Lost and Found Family
- Friday, June 14, 2013
My friend Briana can also relate to this struggle. Her bitterness has been towards God, and after losing her father to cancer, she admits:
"Any time I would face something difficult in life or see God take something I treasured away from me, I would go back to my Dad’s death and build a case against God from that point on, sowing many seeds of anger and bitterness in my heart over the course of many years. Through this, though, I have seen God’s relentless pursuit of my heart. No human would ever have patiently and faithfully stuck with me or continued to love me if I had wrongfully accused and so pridefully mistrusted them as I have God during various seasons of my life."
Whether towards God or man, it’s no easy task to defeat bitterness, I know. But I’ve learned that if I let bitterness grow in my heart, I’ll only make those around me and myself miserable. It is a battle worth waging.
God doesn’t intend that we go through our losses and spiritual battles alone. He wants to use the Church to show His faithfulness and extend His arms of comfort. I’ve realized I need to see my family as being bigger than just the physical one I was born into. I want to invest myself into the lives of my spiritual family members so that we can "carry each other’s burdens" (Galatians 6:2). However, to allow people to carry my burdens, I’ve discovered I have to be humble enough be real about what’s going on in my life. When I’ve done this, I’ve experienced the blessing of having people encourage me by praying for my family and me on many occasions.
Briana had a similar experience when her father died. She remembers "depend[ing] greatly upon the outstretched arms of the body of Christ at that time to just be there through a very disorienting time of my life. The body of Christ became a tangible picture to me of God’s abiding love and faithfulness." The wonderful thing is that after experiencing such comfort from our spiritual family members, we’ll be eager return the favor. When circumstances threaten to overwhelm our friends, we’ll have an opportunity to encourage and offer practical help.
No matter what happens to our physical families, or what pain they may inflict on us, if we are God’s children, He will always be a faithful Father to us. He is a Father who extends grace and mercy into our lives, not just for salvation, but also for each day as long as we live. He uses the events in our lives to shape us into people that resemble Him more and more—if we are willing to let Him mold us.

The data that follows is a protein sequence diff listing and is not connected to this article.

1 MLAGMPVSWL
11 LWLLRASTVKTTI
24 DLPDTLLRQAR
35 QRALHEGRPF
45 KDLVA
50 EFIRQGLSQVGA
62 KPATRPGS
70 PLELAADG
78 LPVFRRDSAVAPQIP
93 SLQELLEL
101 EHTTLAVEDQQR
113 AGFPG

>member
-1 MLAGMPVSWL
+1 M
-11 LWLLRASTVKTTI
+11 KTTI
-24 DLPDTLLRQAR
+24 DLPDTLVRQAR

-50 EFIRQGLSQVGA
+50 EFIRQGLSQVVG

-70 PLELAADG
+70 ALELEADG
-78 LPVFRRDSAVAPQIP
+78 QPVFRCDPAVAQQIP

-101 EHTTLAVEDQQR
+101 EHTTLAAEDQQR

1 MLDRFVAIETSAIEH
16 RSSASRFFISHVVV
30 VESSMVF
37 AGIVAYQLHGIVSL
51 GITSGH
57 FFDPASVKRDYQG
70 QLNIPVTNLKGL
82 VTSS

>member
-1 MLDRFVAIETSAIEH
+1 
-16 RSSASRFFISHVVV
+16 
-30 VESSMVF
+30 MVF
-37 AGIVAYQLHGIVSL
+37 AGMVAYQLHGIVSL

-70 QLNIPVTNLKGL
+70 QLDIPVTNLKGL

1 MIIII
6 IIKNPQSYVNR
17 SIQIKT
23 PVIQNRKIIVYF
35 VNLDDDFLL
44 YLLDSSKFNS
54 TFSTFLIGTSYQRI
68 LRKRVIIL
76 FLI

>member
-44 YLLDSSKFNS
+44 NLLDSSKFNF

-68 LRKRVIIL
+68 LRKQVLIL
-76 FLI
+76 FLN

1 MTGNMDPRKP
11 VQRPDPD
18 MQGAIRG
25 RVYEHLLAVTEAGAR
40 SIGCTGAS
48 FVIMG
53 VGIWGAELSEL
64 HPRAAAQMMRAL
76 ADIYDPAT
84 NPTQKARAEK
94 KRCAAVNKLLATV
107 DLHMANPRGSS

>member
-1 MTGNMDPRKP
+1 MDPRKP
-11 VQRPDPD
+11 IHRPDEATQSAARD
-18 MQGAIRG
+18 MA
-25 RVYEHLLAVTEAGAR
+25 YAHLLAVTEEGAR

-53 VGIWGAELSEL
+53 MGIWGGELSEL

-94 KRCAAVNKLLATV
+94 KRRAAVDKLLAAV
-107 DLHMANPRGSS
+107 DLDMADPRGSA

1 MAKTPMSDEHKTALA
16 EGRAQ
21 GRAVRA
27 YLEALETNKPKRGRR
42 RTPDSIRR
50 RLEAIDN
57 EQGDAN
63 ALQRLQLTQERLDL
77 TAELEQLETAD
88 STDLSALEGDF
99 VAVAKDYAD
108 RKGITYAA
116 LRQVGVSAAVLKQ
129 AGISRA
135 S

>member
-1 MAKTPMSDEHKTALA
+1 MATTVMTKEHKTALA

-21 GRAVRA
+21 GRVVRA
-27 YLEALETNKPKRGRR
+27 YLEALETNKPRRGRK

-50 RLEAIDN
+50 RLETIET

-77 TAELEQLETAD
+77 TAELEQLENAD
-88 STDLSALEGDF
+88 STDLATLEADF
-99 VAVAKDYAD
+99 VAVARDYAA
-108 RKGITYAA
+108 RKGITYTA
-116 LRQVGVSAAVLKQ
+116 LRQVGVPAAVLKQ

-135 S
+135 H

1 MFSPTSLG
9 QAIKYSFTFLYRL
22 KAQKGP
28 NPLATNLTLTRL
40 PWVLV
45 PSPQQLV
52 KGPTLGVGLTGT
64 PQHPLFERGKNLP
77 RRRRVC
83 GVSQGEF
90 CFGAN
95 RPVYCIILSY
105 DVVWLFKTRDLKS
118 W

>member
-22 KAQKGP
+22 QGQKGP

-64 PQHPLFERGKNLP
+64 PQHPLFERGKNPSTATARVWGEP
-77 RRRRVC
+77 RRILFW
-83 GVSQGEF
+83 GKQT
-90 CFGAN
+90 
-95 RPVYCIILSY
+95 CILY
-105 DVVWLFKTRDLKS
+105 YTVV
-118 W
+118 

The fact that we are under going this spiritual metamorphosis should humble us. This humility should make us careful to not judge those who’ve wronged us. While we can realize their actions were sinful, we must remind ourselves we also are capable of the same actions if we don’t stay close to Christ.
I have a friend, Lydia, whose mother abandoned her family. One day she was there, the next day she wasn’t. Lydia shares that the memory of her mom’s leaving sobers her everyday as she thinks about her own capacity to make a similar sinful choice. She says, "I see that if I don’t stay connected to the vine of Christ, I too, could walk away....I want to view [my mom's] life from an outsider’s point of view, and see any weaknesses in her that may be in me, asking God to help me overcome them His way." Part of God’s faithfulness to us is that He keeps us from making the same sinful choices that have been committed against us.
Some of us have lost a parent to death. Some of us had a parent abandon us. Some of us have experienced the split of our families by separation or divorce. No matter what the story, we don’t have to repeat the same mistakes. We can heal and be changed more into the image of Christ. Like Job, we can praise God during devastating circumstances because our eyes are opened to seeing God’s faithful hand. No matter what family we may lose along life’s journey, we can always find our Father. He is always near and will never forsake.
Article originally appeared on Ungrind.org. Used with permission.
Danielle Ayers Jones is wife to an amazing husband and mother to three. She's a writer and photographer, combining both loves on her blog, danielleayersjones.com. A space where she seeks to find beauty in everyday places, joy in hardship, rest in the struggle, and encouragement in unexpected places. She's also written for Thriving Family, Clubhouse, Jr., and Relevant Magazine.You can follow her on Twitter @daniajones.
Publication date: June 14, 2013
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